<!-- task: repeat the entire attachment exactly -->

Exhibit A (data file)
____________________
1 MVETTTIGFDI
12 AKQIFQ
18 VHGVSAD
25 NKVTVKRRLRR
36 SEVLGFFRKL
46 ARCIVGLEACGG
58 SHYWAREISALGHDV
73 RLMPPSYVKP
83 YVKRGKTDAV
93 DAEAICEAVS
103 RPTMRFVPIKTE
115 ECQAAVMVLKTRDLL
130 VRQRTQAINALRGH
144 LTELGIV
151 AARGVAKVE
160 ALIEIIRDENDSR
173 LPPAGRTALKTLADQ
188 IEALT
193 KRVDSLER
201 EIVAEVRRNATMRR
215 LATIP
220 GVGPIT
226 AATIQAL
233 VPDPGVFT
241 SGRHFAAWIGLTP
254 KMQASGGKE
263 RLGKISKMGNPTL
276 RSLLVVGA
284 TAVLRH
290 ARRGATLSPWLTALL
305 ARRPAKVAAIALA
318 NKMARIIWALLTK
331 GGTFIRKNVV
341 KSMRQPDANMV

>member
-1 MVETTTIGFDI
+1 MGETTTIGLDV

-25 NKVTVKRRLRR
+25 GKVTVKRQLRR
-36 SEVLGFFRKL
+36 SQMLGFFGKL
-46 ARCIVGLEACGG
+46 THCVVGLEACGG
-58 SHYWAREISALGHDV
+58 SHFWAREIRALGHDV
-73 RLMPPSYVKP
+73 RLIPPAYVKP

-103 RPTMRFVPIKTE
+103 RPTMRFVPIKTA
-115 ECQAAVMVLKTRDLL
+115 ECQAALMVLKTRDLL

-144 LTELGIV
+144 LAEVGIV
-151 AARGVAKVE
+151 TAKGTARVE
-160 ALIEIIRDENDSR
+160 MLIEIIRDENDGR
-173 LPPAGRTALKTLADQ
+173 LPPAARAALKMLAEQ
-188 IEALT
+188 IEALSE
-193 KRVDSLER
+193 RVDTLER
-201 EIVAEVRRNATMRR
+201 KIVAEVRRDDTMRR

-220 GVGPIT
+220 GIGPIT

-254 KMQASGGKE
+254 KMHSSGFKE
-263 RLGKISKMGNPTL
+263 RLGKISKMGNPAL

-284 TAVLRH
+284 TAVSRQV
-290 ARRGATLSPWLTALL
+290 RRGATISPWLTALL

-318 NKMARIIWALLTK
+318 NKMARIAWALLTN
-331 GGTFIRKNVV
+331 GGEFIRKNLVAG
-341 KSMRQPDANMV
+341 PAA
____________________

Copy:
1 MVETTTIGFDI
12 AKQIFQ
18 VHGVSAD
25 NKVTVKRRLRR
36 SEVLGFFRKL
46 ARCIVGLEACGG
58 SHYWAREISALGHDV
73 RLMPPSYVKP
83 YVKRGKTDAV
93 DAEAICEAVS
103 RPTMRFVPIKTE
115 ECQAAVMVLKTRDLL
130 VRQRTQAINALRGH
144 LTELGIV
151 AARGVAKVE
160 ALIEIIRDENDSR
173 LPPAGRTALKTLADQ
188 IEALT
193 KRVDSLER
201 EIVAEVRRNATMRR
215 LATIP
220 GVGPIT
226 AATIQAL
233 VPDPGVFT
241 SGRHFAAWIGLTP
254 KMQASGGKE
263 RLGKISKMGNPTL
276 RSLLVVGA
284 TAVLRH
290 ARRGATLSPWLTALL
305 ARRPAKVAAIALA
318 NKMARIIWALLTK
331 GGTFIRKNVV
341 KSMRQPDANMV

>member
-1 MVETTTIGFDI
+1 MGETTTIGLDV

-25 NKVTVKRRLRR
+25 GKVTVKRQLRR
-36 SEVLGFFRKL
+36 SQMLGFFGKL
-46 ARCIVGLEACGG
+46 THCVVGLEACGG
-58 SHYWAREISALGHDV
+58 SHFWAREIRALGHDV
-73 RLMPPSYVKP
+73 RLIPPAYVKP

-103 RPTMRFVPIKTE
+103 RPTMRFVPIKTA
-115 ECQAAVMVLKTRDLL
+115 ECQAALMVLKTRDLL

-144 LTELGIV
+144 LAEVGIV
-151 AARGVAKVE
+151 TAKGTARVE
-160 ALIEIIRDENDSR
+160 MLIEIIRDENDGR
-173 LPPAGRTALKTLADQ
+173 LPPAARAALKMLAEQ
-188 IEALT
+188 IEALSE
-193 KRVDSLER
+193 RVDTLER
-201 EIVAEVRRNATMRR
+201 KIVAEVRRDDTMRR

-220 GVGPIT
+220 GIGPIT

-254 KMQASGGKE
+254 KMHSSGFKE
-263 RLGKISKMGNPTL
+263 RLGKISKMGNPAL

-284 TAVLRH
+284 TAVSRQV
-290 ARRGATLSPWLTALL
+290 RRGATISPWLTALL

-318 NKMARIIWALLTK
+318 NKMARIAWALLTN
-331 GGTFIRKNVV
+331 GGEFIRKNLVAG
-341 KSMRQPDANMV
+341 PAA